Globally, approximately 10% of women have gestational hypertension during pregnancy, and hypertensive disease remains an important cause of maternal and neonatal morbidity and mortality [1, 2]. Gestational hypertension includes preeclampsia and severe preeclampsia. The incidence of gestational hypertension may increase with the increased incidence of obesity, maternal age, and comorbidities . Women with severe preeclampsia should receive the same standards of critical care as other acutely unwell patients . Radial artery cannulation is a frequent procedure in emergency and critical care that helps to maintain the stability of maternal hemodynamics and reduce complications. Radial artery cannulation has several advantages, including shallow location, easy compression, distance from important nerves, presence of a collateral supply network, low complication rate, and unrestricted patient activity [3, 4].
However, it is difficult for women with gestational hypertension, as the basic pathological feature of gestational hypertension is systemic arteriole spasm . Ultrasound guidance can significantly improve the success rate of radial artery cannulation [5,6,7]; however, the success rate of initial cannulation still varies from 51 to 95%. Furthermore, the success rate of initial cannulation in patients with gestational hypertension is unclear [8,9,10,11,12].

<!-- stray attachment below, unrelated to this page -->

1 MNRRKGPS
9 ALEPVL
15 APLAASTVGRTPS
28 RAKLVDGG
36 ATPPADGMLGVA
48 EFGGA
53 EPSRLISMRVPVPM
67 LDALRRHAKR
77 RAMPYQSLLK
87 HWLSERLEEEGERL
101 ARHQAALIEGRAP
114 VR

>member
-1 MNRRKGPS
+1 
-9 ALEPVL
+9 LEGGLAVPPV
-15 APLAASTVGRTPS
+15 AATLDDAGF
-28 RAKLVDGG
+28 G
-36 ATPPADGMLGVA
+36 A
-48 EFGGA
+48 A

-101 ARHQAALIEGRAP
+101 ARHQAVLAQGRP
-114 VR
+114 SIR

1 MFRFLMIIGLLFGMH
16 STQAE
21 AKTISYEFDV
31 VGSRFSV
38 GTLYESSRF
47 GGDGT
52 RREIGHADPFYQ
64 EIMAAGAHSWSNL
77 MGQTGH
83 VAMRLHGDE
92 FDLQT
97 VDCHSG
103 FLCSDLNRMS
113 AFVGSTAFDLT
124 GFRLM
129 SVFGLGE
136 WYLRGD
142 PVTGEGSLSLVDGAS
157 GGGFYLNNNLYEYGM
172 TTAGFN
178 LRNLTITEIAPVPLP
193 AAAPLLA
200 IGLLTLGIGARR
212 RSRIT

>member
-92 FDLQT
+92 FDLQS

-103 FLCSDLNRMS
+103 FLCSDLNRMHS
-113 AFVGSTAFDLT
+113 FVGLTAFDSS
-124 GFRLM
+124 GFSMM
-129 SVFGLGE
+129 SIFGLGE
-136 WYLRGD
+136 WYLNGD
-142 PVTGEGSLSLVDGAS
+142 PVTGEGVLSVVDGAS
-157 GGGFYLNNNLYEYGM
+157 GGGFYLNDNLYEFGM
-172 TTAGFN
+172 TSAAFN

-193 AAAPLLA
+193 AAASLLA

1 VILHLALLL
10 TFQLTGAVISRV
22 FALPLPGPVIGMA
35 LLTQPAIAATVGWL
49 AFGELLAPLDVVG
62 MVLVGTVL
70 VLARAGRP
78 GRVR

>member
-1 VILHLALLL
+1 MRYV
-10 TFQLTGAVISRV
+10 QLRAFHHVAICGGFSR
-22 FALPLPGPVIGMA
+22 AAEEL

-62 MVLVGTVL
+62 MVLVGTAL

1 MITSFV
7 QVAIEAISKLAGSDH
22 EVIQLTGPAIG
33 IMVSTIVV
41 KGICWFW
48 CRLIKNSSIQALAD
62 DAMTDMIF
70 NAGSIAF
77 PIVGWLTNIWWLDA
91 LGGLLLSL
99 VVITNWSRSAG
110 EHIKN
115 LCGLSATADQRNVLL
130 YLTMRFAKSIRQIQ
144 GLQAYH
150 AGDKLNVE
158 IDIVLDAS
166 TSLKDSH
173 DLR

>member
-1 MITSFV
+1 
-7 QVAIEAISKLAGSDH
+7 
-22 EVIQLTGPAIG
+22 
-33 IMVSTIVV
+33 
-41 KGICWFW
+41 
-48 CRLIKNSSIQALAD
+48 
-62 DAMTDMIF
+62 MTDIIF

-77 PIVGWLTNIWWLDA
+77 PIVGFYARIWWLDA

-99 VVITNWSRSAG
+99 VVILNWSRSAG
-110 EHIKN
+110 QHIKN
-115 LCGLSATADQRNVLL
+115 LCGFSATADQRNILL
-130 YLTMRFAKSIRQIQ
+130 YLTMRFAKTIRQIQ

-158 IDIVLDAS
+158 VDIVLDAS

Currently, many studies have aimed to improve the success rate of arterial cannulation by expanding the arterial lumen. A recent study showed that median nerve block increased radial artery flow velocity and vascular dilation to a greater extent than other forearm nerve blocks [13, 14]. However, compared with traditional subcutaneous local anesthesia, it remains unclear whether forearm nerve block can improve the success rate of radial artery cannulation after the first attempt fails in women with gestational hypertension. Therefore, this study evaluated the effect of ultrasound-guided median nerve block on the diameter, blood flow, and area of the radial artery in women with gestational hypertension, as well as the success rate of radial artery puncture.
This study was approved by The Ethics Committee of Hangzhou Women’s Hospital (IRB:2021-A(6)-19). This prospective, randomized, and double-blind trial was conducted from November 10, 2021, to April 5, 2021, after receiving written informed consent from all participants, and 92 women were recruited.
Women with gestational hypertension and risks of intra-operative bleeding who should receive intraoperative invasive arterial blood pressure monitoring undergoing elective cesarean section will be screened, and the first attempt of radial artery puncture with ultrasound guidance will fail. Severe preeclampsia was defined as a BP of 160/100 mmHg or greater on two occasions at least 4 h apart while the patient was on bed rest. Risks of intra-operative bleeding were placental abruption, placental implantation, multiple cesarean section and other risks according to the obstetrician’s decision.